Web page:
Did you know that snow globes were invented in Vienna?
In 1900, Edwin Perzy, a surgical instruments manufacturer, was trying to use a glass globe to project light. He filled the globe with water, and then tried adding glass powder to increase the refraction. Instead, he got a snowy effect.
From this experiment, he somehow got the idea of putting a tiny model of his local church, the Mariazeller Kirche, in a globe, with rice powder for snow. And soon after, opened up a business making the schneekugeln, literally “snow balls,” for sale. The same little factory is now owned by Edwin’s grandson, who conducted a tour of the place for a group from the American Women’s Association.
I am not actually that into snow globes. I mean, they are nice and all, but I mostly enjoy these tours because Austrians are so proud of their handiwork, whatever that might be. It seems to be a national characteristic. From guns, to snow globes, to waste management, it’s not about the money (or at least not all about the money!) It’s all about the care put into the process, and the quality of the product. This is refreshing.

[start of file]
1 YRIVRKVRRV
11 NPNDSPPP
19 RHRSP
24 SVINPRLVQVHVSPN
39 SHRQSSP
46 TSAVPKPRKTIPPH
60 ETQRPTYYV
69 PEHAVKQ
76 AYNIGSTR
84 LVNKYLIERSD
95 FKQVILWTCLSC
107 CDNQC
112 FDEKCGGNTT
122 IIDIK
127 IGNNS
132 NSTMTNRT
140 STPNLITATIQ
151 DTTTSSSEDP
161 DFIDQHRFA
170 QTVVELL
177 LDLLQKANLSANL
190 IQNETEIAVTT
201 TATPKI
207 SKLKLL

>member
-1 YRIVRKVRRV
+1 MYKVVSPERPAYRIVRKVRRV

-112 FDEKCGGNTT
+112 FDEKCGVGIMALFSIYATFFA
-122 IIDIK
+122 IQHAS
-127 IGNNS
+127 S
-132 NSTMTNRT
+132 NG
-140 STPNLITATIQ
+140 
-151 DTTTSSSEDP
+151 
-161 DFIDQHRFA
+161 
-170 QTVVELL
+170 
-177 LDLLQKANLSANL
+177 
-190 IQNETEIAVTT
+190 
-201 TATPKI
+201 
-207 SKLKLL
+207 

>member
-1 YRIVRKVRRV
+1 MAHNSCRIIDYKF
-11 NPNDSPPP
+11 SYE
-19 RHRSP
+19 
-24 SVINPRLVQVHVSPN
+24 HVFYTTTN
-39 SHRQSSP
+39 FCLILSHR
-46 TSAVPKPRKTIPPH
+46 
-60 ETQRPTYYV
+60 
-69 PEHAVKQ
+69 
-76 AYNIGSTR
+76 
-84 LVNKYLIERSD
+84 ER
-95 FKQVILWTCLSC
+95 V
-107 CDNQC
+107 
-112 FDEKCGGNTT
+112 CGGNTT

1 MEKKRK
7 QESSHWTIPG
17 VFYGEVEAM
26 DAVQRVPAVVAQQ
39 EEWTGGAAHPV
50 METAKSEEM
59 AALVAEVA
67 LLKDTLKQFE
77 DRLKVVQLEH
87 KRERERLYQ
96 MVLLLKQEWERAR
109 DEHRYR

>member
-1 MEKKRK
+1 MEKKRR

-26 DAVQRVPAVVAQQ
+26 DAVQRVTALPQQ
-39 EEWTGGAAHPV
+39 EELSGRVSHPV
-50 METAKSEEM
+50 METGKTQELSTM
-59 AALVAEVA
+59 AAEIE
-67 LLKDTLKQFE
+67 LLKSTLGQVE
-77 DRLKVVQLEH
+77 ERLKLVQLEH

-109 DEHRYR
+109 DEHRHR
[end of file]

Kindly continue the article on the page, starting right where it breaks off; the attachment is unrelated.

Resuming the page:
The Vienna Snow Globe Factory and Museum is a nondescript building at the end of the 42 tram line. The museum consists of a couple of rooms filled with various memorabilia from the factory’s history. If you arrange for a tour, you can see the die-making machinery in the back. There is a nice gift shop, to which the women’s group laid siege and departed with considerable booty. The snow globes sell for 6 Euros and up, which, for Vienna, is not expensive. I bought a couple of them as souvenirs.
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